Why do we do security?

Philosophy of Security, Part 2 – Why do we do “security”?

In Part 1 of this series we have looked at a high level concept of what it is that we are dealing when when we talk about security.

No matter what else you might think on this topic, there is one fact about security that most, if not all of us agree on:  Security costs a lot of money. Having “security”,  in whatever form it takes, costs the businesses both time and money. This impacts a business’ bottom line and eats into profit margins.

  • Security costs us time in the sense of ensuring your business processes have built in protection for you and your customers (such as requiring passwords or that customer data is not left lying around on desks where someone can easily access it).
  • Security costs us money in terms of investment in safes, locks, secure storage services, firewalls, guards, etc.

So why do we do security?

There are three broad reasons why we expend time and money on security:

1. Regulatory and/or contractual obligations

This is the easy to spot and an obvious case, but one that is often the most expensive to comply with. Quite often the kinds of security tools, and the types of business processes are seen to provide compliance and are specified as part of the regulation and/or contract. This makes certain types of security mandatory.

  • Government regulations, such as the various privacy laws (e.g. Commonwealth of Australia Privacy Act 1988 ), which dictate what we can and can’t do with information entrusted to us by our customers, and that we must protect that information.
  • Banks and other financial institutions require on-line merchants have certain security measures in place before they will allow those merchants to take and process credit card transactions on-line, and often  these measures are part of the contract you have to  sign to gain access to the merchant facility. Payment Card Industry (PCI standards) standards are an example of contractually mandated security .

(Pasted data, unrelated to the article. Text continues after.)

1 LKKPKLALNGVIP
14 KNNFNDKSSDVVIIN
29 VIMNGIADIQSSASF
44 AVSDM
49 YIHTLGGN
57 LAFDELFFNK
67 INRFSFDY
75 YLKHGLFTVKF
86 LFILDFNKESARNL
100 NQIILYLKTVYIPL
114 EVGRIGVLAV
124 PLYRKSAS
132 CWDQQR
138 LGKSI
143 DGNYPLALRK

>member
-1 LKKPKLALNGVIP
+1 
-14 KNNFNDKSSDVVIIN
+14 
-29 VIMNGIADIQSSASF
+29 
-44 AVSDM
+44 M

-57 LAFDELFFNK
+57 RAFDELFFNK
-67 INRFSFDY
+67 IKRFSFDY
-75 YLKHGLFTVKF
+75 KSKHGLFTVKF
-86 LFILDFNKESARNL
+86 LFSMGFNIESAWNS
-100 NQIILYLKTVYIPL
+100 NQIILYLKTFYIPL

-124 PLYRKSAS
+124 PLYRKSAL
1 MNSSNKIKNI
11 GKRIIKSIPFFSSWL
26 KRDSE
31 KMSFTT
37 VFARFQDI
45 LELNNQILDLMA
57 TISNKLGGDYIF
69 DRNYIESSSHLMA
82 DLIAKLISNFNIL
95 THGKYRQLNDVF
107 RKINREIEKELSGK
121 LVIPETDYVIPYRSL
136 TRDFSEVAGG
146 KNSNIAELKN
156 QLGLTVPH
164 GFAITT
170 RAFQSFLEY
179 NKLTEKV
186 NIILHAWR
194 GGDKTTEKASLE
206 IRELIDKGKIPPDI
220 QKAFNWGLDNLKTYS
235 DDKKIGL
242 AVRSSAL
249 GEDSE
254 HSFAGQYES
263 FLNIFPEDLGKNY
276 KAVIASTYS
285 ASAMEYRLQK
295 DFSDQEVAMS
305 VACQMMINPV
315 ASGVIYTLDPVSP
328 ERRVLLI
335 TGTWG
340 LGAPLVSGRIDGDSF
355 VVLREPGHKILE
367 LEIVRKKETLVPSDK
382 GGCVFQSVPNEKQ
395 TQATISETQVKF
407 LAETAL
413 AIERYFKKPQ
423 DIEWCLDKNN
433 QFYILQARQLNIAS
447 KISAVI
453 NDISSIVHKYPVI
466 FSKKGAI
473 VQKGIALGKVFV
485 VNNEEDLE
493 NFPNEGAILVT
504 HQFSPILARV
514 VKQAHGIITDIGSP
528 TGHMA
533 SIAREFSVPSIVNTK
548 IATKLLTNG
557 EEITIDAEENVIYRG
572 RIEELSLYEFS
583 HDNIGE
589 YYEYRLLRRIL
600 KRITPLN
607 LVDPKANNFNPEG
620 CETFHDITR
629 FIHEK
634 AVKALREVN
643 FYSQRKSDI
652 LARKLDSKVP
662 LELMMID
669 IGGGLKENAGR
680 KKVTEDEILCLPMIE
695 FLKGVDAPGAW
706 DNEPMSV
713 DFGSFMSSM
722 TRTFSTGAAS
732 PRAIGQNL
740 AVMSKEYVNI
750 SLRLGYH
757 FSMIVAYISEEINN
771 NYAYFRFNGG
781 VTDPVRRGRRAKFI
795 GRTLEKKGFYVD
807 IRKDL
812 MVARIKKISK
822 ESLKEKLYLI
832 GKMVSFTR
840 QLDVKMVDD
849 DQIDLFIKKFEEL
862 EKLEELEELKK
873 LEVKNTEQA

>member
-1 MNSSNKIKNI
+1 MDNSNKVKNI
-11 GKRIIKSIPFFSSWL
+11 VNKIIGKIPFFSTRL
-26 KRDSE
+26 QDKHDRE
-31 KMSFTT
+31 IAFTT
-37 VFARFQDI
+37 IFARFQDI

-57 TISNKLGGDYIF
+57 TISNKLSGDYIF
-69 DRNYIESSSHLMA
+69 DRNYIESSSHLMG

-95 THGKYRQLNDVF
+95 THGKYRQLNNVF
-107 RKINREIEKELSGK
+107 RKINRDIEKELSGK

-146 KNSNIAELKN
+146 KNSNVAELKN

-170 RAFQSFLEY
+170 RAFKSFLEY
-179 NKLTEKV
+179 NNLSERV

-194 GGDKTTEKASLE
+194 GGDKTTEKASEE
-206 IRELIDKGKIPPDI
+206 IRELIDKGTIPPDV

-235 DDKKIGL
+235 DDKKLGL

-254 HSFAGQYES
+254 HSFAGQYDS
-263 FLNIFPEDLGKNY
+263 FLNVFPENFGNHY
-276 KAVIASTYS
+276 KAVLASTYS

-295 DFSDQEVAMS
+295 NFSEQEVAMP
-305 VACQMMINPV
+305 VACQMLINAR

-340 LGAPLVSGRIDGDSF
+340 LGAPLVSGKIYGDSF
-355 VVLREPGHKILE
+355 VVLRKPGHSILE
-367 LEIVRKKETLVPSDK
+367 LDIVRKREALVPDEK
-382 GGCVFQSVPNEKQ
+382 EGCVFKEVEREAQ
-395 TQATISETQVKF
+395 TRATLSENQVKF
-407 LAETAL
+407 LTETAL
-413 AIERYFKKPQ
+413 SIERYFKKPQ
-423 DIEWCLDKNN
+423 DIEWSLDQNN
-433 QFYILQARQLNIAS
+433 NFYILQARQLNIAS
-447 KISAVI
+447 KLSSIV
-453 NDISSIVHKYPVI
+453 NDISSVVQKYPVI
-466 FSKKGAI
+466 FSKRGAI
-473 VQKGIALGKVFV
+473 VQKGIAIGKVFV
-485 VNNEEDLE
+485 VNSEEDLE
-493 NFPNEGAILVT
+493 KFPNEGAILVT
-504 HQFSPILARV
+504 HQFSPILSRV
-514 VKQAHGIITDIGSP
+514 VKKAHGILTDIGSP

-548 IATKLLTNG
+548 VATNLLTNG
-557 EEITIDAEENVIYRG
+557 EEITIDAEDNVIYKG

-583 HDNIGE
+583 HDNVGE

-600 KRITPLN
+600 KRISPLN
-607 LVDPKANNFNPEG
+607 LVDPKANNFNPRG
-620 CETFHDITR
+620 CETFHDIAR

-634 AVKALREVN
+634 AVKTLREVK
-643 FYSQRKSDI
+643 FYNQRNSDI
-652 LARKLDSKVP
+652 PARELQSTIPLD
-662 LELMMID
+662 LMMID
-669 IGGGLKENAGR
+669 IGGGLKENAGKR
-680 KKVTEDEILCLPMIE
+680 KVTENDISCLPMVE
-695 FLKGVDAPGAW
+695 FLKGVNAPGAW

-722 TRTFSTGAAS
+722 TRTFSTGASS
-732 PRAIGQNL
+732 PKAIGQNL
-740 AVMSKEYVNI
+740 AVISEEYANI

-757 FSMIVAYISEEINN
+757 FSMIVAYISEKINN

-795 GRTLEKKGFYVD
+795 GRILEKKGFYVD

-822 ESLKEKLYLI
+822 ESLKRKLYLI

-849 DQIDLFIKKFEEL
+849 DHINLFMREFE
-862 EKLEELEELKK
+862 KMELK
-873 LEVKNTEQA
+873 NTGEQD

2. Customer/Supplier expectations:

Our customers and suppliers expect us to behave in a certain way, a way that implies that we will protect their information (personal or commercial) from being seen by other people and organisations. This means that:

  • We are expected to have “published” privacy policies (as part of our public facing systems or included as part of our contract paperwork);
  • We are expected to require the user identification of some sort – most often  in the form of usernames and passwords  – to identify users during prior to granting access to a commerce or an  information system; and
  • We are expected to use tools like the Secure Socket Layer (SSL)  protocol to encrypt information being sent over communications networks.

3. Desire for protection of our own business assets

This area is often the least well defined, because deciding how much time and money to spend on protection of our own assets is driven in large part by our own assessment of risks associated with each of these.  In general business assets can be grouped into 3 categories:

  • physical – materials, goods, stock and buildings;
  • intellectual property – processes, procedures, formulae, code and business data; and
  • reputation – the “good name” of the business, and the level of trust placed in our goods and services by our customers.

How you arrive a decision about what, how and how much to protect your business assets is the domain of risk management, and it merits a separate discussion.

In the case of most small and medium businesses, most of the security that you need to worry about will fall into three categories:  regulatory compliance, protection of customer data, and protection of your own assets – including your reputation.


1 ping

  1. […] part 1 and part 2 of this series, I have looked at, in very general terms what security is about and why we bear the […]

Leave a Reply

Your email address will not be published.